You are going thorugh hell and open up to a family member. The next day you get a (mental/physical) beating because you told someone. Eventhough you’re not a child anymore, this believe is so engrained in our culture that it is hard for us to open up to anyone. What you could do is find a professional therapist where you can talk to. Someone who doesn’t know you or your family and could give semi obejctive advise. Try to find someone who understand different cultures or is from a different culture than the western one. Someone who can relate to the cultural differences instead of projecting the Western culture onto your childhood or traumatic experiences. Besides finding a professional find one or two close friends where you can open up to completly. Someone who will listen too you without judgement. We are lucky if we have one person we can call a friend. And for those who find it hard to be vulnerable (or not) write everything down on a daily basis. Try to find some time every single day and write all your thought and feelings down and remember; do NOT censor yourself.
Move your body (just like Black Panter)
Yes for everyone who saw Black Panter and is out of touch with their African heritage..movement is where we come from. We used to dance every single day, man and women. Why? Because it is the only way to deal with your emotions. In the west we are thought to rationalize everything and a lot of things are head based. But once you move your body, guess what? Your troubles will fade away and you will be present in your body. So whatever works for you, put on some music and dance like there is no tomorrow, whatever you do for the next three to six minutes, don’t stop moving. Shake, twerk, roll, pop and lock or moonwalk your way out of your head into your body. Try it for thirty days, I guarantee you you will not regret this.
Stop the victim mentality – We are ALL BIAS
Yes we had it rough but guess what, talking and or complaining about it won’t change a thing. It will only justify why you are being or feeling stuck/depressed/sad/victimized. So take back your power, you are not a victim. Yes they used to ridicule you, burn you, murder, rape or violate you, but guess what; the oppressor never worked alone and the real betrayal was done by our own people. Yes your ancestors where bought and sold or trated for mirrors and guns, but guess what white people are NOT your enemy. It is the colonial mentality, the so called souvenir that is still enslaving us to date. We are all biased and it is time to do the work and learn about our own subconscious bias that is still keeping us apart from each other. So love yourself. Take back your power. You are not a victim. Look for your own faults and blind spots; educate yourself. Bring out the best in you and thrive my brothers and sisters. The time is now. And yes time’s up; we can’t repeat our history. Stop abusing any substance t numb your discomfort. Listen to it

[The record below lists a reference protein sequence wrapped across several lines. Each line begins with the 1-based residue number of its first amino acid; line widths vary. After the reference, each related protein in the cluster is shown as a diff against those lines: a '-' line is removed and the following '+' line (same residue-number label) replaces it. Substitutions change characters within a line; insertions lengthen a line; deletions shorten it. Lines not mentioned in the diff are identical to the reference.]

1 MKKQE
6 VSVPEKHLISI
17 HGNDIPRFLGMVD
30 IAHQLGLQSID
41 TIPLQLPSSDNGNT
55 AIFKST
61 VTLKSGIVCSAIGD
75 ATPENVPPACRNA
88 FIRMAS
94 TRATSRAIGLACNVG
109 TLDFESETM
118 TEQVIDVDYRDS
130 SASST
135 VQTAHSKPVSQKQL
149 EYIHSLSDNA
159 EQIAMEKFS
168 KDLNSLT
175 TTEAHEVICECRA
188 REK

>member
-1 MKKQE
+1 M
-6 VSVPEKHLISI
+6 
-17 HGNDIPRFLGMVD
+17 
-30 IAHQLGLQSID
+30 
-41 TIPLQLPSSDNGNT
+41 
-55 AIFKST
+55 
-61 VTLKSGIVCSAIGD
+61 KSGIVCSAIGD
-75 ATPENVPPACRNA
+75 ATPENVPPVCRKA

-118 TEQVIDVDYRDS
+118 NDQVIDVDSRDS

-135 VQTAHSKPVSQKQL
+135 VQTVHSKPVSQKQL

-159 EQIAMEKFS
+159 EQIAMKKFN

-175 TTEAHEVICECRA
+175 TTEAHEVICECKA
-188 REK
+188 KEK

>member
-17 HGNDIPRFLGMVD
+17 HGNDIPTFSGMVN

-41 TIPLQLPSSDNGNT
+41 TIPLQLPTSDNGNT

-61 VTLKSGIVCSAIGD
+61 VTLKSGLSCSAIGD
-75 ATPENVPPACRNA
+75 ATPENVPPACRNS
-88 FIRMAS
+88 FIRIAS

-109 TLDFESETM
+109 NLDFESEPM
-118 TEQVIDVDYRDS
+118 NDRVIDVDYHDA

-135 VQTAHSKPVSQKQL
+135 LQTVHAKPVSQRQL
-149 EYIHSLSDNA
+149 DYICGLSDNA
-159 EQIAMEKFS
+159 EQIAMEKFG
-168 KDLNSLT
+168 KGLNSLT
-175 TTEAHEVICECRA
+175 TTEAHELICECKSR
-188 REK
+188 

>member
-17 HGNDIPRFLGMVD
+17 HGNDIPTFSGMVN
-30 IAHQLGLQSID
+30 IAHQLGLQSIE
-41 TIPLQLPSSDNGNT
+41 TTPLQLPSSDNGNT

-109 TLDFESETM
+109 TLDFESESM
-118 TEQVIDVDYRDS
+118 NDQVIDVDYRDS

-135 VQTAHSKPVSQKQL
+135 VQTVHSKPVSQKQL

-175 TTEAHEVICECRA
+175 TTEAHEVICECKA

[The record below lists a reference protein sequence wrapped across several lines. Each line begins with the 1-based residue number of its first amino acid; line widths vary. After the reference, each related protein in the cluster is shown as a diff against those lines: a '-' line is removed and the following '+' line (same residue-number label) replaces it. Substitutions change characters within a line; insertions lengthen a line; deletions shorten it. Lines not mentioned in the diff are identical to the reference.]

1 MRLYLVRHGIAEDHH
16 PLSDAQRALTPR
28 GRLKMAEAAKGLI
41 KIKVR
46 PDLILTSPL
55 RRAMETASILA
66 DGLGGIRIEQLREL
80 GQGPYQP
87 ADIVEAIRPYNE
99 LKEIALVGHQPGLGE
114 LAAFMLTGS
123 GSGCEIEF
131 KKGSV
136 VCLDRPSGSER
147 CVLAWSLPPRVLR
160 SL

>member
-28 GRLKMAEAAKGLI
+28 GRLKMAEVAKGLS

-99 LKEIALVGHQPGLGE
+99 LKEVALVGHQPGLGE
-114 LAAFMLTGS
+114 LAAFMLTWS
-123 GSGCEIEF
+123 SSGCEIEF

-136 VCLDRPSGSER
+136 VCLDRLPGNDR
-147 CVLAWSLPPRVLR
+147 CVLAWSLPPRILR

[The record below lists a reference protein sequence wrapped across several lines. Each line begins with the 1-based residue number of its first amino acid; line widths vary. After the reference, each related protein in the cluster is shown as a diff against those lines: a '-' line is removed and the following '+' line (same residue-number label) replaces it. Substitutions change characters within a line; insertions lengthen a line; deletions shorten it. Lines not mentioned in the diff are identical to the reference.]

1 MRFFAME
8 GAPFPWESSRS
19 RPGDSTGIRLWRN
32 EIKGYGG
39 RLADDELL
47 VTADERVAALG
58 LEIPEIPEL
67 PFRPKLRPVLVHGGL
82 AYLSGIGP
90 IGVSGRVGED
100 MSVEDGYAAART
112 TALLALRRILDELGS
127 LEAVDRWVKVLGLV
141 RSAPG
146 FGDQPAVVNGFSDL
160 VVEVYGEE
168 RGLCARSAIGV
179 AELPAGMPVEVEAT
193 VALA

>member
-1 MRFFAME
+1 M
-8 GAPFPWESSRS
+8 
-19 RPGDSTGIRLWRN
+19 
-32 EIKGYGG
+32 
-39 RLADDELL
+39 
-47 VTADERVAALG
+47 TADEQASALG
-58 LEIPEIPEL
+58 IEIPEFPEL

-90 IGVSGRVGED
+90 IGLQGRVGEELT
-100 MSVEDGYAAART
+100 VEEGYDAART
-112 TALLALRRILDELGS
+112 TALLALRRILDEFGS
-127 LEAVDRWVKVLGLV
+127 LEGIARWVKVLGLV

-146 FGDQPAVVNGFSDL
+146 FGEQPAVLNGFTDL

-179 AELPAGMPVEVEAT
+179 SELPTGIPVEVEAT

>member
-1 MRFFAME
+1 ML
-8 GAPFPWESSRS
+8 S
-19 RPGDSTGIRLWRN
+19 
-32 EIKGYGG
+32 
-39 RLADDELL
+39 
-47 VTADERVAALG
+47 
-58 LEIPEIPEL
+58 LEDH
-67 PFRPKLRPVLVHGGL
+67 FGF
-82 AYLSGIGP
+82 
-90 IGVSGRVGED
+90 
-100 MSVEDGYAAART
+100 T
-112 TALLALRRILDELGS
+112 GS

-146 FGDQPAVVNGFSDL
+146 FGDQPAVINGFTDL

I want to end this essay with a lot of love. Trust your intuition, love the culture you where born in and the one you stem from. If you didn’t like the movie Black Panter of Get Out that’s fine but know one thing. Our story’s are being told by our perspective and if you find yourself in an environment where you constantly have to explain/defend yourself or where you don’t feel comfortable for whatever reason; MOVE you are not a tree. Remember that our ancestors would have loved to live today. So please heal for your children’s children and for our mothers mother, our parents parents are watching from afar and they are so proud… if you only knew. I love you, I honor you, I AM ANOTHER YOU.
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by Whitney Marcial